In Who Told You You Could Preach?, the comedic musical video from Sean Plummer’s Church™ series, Lil Ricky and the Church Thugs offer a humorous glimpse into a not-so-comical experience nearly all churchgoers have had at one point or another.

We all know “that person” who thinks they are better at what they do than they really are. There’s the one who blames everyone else for their teams’ failures or shortcomings. Or maybe you know the one who wants to lead every song – and can’t sing worth a rusty penny. Or perhaps you know the one who is always complaining that he doesn’t get enough opportunities to preach, but doesn’t have any Biblical knowledge, or the ability to execute an effective sermon. There’s the person who always volunteers to cook for fellowship dinners, and always serves burnt, dried out chicken. Or there’s the teacher who enthusiastically talks about how great his Sunday School class was this morning, meanwhile all the students gather after class to exchange tips on how to stay awake in class.

The unfortunate thing that these folks all share in common is that everyone knows how difficult it is to be on the receiving end of their ministry – except them.

Look, I know this is pretty tough to discuss. People get really defensive when this subject is raised because nobody wants to consider that they may be “that person.” You begin to hear defenses like “well, I’m not singing for you anyway, I’m singing for the glory of God,” or “as long as I’m doing my best, God is pleased.”  This may (or may not) be true, but the Bible reminds us not to think of ourselves more highly than we ought, but to think of ourselves with sober judgment (Romans 12:3).  Sometimes, we need a little help with the sober judgment part. 🙂

In a previous post, we talked about the importance of giving regular performance evaluations to your team members, so they will know what is expected of them and be able to gauge their accomplishments, progress, and success. Periodic performance evaluations also allow staff to ascertain what areas require improvement and are invaluable in determining the changing development needs of your staff.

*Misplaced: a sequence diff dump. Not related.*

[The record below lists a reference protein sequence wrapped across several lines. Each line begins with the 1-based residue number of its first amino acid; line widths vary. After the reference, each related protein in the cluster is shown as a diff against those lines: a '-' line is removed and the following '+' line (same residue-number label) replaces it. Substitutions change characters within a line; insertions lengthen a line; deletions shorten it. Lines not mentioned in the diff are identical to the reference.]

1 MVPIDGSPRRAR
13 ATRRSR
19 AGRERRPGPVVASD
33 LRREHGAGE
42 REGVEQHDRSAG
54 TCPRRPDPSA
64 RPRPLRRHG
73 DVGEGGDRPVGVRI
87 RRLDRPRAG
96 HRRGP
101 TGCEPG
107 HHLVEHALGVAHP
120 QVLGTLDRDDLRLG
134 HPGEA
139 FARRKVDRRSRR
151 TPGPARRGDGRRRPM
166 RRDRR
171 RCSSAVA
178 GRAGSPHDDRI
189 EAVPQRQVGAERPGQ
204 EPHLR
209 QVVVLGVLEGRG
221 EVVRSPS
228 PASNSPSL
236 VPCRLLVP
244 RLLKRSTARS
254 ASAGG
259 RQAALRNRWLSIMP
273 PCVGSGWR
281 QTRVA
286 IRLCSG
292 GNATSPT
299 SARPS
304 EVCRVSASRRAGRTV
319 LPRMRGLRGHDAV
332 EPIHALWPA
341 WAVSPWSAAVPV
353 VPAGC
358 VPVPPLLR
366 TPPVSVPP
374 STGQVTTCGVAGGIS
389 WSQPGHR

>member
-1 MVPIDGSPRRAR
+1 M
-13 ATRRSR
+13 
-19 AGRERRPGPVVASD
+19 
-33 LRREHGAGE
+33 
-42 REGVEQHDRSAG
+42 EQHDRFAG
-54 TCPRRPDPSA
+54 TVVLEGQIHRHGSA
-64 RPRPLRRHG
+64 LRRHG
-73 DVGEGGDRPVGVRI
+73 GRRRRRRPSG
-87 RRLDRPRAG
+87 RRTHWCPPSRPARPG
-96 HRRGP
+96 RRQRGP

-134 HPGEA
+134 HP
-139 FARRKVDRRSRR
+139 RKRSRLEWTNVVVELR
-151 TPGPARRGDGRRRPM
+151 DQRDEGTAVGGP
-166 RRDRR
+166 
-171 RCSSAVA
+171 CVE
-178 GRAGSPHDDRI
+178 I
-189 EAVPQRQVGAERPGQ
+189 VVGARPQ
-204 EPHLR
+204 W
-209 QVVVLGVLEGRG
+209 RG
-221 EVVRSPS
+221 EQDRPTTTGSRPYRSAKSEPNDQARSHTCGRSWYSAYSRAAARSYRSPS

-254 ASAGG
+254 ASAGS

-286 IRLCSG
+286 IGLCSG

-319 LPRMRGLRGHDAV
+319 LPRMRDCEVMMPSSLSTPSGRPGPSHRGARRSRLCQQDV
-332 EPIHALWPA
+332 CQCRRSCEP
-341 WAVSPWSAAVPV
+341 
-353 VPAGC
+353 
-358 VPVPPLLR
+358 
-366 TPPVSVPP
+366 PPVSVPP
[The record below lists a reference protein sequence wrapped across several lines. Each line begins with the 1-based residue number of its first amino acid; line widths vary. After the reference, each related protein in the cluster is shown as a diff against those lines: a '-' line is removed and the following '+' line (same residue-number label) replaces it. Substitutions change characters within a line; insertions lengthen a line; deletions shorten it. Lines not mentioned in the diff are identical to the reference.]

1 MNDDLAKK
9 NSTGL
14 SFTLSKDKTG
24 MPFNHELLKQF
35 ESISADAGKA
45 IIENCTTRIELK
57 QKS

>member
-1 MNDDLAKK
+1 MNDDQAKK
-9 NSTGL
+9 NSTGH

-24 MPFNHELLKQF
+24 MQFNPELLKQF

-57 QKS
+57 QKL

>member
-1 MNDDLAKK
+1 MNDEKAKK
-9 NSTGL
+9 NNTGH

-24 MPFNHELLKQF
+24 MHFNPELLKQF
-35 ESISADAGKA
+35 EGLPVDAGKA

Today, I want to encourage you to conduct regular self-evaluations to ensure you’re in the right position, performing at an excellent level, ministering to the people, and being effective in whatever it is you’re doing. Whether you’re a minister, pastor, administrator, or other church leader, you should always be striving to excel in the work of the Lord. That means that from time to time, you’ll have to make sure that the people you’re ministering to are (still) benefiting from your ministry.

The shame in continuing to do something you’re NOT good at is that you’re missing the opportunities to do what you are good at. The time you’re spending on the thing you’re not so good at could be spent honing your true craft. You’re sowing valuable seed that won’t even yield much fruit. And the people who need you to minister to them in that area, are missing out, too. Plus, there’s satisfaction in doing what you’re good at. It just feels good.

Three ways to ensure you’re not the guy Lil Ricky is singing (or rapping?) to in that video is:

1. Be humble and approachable – make sure that the people you’re serving feel comfortable talking to you about sensitive issues.

2. Ask your mentors, family, friends, and other people you trust to help you evaluate yourself. Ask for their feedback; ask them what they think you could improve and what they think you excel in. Ask for resource recommendations (classes, books, online communities, etc.).

3. Seek God. Make sure that what you’re doing is what you’re actually called – BY GOD – to do. Don’t just pursue your talents and what you perceive to be gifts; and don’t let other people push you into serving in areas where you don’t belong. Don’t wear out an old gift after you’ve been called to do something else. Seek God.

Bonus: Read the signs. In case you’re one of those people that others aren’t comfortable approaching, watch your “audience.” Try to read their facial expressions, reactions, posture and body language. Listen for clues in their feedback, and if you’re still not sure: ASK. (But don’t ask the ones that you know will sugarcoat or withhold the real assessment).

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